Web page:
Category Archives: UKIP and childcare

UKIP and Sex Education

We support age-appropriate sex and relationship education at secondary level, but not for primary school children.

There is a world of difference between teaching young children about online safety or telling them no one else is allowed to touch the private parts of their body, which is a sensible way to help prevent and encourage reporting of abuse and going into too much detail. The latter risks sexualising childhood, causing confusion and anxiety, and encouraging experimentation.

We will also rule that all parents must be made fully aware of the sex education teaching materials being used, before their children see it, and we will continue to respect their right to withdraw children from sex-education classes if they wish.

Childcare for school-age children

For parents of school-age children, extending the school day by offering wrap-around childcare will offer enormous benefits to working parents, for whom it is likely to be by far the most sensible and convenient childcare option.

We will place a statutory duty on all primary schools to offer before and after-school care from 8am to 6pm during term time, with the option to extend this to all-day provision throughout the school holidays.

Sessions will include breakfast and healthy snacks. Sadly, anecdotal evidence suggests significant numbers of teachers are seeing pupils arrive at school hungry.

Schools can choose how they facilitate before and afterschool care. They can provide it themselves; partner with external childcare providers; or allow parents to club together. There will be no cost to the school, as parents will pay for the cost of childcare themselves or use the voucher scheme.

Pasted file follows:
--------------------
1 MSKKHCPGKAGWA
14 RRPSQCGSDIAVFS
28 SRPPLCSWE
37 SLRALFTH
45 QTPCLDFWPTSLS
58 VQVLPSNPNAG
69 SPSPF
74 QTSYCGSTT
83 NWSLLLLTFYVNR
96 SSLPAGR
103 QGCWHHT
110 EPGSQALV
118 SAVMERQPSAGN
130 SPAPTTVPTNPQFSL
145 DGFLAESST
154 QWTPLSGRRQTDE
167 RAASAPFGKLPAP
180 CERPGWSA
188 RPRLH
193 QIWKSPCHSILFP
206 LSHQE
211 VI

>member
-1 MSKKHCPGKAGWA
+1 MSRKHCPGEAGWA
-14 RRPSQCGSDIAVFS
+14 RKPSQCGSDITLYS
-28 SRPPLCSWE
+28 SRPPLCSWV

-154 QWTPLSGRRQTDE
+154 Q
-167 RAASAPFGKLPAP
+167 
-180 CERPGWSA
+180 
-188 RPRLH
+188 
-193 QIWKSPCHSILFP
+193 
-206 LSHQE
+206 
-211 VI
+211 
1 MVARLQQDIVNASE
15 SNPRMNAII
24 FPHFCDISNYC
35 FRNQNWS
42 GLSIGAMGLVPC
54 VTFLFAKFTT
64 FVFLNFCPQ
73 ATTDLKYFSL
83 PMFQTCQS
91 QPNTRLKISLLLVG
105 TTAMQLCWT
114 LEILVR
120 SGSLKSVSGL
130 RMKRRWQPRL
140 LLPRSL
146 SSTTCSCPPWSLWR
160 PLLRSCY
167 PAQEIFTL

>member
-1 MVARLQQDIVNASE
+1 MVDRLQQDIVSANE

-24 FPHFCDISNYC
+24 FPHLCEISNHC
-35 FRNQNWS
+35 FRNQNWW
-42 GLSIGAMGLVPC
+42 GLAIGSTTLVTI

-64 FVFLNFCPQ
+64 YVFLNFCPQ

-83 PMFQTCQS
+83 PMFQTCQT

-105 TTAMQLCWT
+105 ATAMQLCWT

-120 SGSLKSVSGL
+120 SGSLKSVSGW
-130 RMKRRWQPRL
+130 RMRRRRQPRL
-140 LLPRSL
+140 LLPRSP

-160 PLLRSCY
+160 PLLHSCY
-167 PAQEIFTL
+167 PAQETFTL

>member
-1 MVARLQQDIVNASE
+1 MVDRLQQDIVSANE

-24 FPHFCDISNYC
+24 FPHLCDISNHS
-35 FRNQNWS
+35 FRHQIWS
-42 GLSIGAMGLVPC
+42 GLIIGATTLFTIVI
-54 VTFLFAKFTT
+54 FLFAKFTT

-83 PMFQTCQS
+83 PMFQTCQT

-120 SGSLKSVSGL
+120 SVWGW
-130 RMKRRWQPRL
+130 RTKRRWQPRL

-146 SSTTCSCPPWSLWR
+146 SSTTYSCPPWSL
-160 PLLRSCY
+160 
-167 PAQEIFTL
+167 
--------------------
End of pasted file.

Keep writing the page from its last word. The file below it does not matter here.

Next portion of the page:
UKIP and childcare

Good childcare benefits parents, helps child development and supports our economy. UKIP’s vision for childcare is a system where parents, teachers, schools, nurseries, children’s centres, local authorities, childcare providers and businesses all work together to make provision as affordable, flexible, available and as high-quality as possible.

The policies of current and previous governments have been counterproductive in many ways: over-regulation has helped create an acute shortage of places and voucher systems have contributed to pushing up the cost of childcare.

UK childcare costs are now the most expensive in Europe, and among the highest in the world. Costs can be crippling for ordinary families. What is the point of having a childcare system that is so expensive it does not pay to work?

Children from socially deprived backgrounds are adversely affected because their applications for places are most likely to be turned down, especially if parents are unable to pay for ‘top-ups’ such as meals, nappies and so on.

Childcare provision is also complex and fragmented. Several government departments oversee different schemes providing help with childcare costs. Parents may struggle to work out which type of childcare funding system will work best for them. Those on modest incomes who work hard may find they ‘fall through the gaps.’ Parents who are self-employed, agency workers, those on zero-hours contracts or commission are most likely to be affected, as any rise in income may prove punitive, depending on which childcare support scheme has been chosen.

A simpler system, more responsive to families’ changing needs and with integrated sources of funding, must be initiated at the earliest opportunity, alongside proposals to reduce the cost of childcare and increase the number of childcare places, while giving parents more choice.

We will initiate a full review of childcare provision.